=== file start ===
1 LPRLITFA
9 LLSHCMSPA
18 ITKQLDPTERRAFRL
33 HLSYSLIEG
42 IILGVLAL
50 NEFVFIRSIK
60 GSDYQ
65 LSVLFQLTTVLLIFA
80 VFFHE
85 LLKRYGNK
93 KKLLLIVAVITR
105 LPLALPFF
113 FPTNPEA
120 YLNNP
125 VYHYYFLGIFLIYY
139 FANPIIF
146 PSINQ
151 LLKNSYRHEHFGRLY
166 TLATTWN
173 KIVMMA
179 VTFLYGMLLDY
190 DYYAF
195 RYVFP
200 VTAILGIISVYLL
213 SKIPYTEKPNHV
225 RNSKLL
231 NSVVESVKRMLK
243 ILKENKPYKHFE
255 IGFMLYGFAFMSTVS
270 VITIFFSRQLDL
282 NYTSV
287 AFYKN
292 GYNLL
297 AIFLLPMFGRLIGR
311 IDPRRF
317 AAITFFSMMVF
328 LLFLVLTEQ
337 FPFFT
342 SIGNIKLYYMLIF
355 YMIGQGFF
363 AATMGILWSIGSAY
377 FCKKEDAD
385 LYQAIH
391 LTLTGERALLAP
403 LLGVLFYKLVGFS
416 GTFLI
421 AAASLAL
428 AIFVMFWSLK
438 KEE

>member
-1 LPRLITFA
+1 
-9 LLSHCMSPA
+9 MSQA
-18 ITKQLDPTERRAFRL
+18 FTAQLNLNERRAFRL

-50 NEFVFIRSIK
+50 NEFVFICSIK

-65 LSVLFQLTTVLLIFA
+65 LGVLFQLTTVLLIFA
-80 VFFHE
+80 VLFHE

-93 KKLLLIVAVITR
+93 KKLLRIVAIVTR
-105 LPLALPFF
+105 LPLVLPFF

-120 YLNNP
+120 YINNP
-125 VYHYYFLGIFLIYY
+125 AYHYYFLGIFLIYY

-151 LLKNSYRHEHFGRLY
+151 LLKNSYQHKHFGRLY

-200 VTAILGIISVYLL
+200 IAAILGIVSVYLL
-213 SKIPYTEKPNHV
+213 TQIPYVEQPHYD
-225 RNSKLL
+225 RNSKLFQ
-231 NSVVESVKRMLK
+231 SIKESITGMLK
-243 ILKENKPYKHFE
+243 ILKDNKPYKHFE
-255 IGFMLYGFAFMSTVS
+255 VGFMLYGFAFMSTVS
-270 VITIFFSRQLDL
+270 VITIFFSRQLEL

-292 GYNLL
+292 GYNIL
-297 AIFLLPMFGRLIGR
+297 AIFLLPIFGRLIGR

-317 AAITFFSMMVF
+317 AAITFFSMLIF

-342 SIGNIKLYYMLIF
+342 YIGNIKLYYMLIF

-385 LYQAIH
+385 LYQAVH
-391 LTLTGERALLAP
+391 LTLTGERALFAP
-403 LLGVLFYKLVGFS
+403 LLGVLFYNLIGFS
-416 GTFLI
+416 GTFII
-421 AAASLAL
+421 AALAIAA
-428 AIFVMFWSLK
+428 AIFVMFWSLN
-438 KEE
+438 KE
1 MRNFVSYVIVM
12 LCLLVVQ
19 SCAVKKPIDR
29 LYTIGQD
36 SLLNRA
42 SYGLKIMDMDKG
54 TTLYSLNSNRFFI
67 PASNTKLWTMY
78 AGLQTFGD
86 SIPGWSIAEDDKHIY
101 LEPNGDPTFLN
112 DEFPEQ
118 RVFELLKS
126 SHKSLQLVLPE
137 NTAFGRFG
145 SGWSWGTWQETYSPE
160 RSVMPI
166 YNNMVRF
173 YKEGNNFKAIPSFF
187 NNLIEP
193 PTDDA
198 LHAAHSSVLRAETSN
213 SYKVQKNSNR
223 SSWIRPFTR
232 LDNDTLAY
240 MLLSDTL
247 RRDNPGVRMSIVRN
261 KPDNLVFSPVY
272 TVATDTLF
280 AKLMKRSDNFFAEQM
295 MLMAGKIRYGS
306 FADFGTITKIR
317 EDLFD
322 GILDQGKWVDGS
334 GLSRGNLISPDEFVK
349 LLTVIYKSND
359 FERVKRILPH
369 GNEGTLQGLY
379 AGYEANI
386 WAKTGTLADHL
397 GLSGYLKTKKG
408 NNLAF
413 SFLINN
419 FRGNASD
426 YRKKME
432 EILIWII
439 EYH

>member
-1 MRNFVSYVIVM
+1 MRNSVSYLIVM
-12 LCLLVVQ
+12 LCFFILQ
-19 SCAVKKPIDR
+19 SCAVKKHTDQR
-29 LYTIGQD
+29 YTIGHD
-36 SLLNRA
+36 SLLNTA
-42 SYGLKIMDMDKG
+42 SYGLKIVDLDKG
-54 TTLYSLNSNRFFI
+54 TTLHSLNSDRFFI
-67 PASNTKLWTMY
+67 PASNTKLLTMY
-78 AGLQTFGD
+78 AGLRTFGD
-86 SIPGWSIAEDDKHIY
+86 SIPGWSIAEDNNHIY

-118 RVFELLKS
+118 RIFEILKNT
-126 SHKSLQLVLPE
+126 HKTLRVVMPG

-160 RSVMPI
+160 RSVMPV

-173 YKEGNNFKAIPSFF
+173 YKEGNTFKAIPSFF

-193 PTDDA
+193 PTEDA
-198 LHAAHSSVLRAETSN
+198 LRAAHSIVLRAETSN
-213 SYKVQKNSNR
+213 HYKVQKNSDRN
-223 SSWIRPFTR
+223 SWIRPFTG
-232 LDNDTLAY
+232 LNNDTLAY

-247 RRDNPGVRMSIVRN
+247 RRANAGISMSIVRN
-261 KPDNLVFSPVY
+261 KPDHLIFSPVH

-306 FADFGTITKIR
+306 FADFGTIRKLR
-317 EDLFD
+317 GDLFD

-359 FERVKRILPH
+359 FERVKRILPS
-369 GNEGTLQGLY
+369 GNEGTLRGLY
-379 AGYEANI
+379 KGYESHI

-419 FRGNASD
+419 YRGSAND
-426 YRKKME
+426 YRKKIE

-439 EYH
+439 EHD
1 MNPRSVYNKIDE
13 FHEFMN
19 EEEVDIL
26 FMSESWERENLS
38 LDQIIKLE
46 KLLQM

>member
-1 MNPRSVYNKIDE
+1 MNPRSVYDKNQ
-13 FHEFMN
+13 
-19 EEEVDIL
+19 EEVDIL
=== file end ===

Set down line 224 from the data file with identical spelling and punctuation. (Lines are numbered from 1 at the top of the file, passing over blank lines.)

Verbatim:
-13 FHEFMN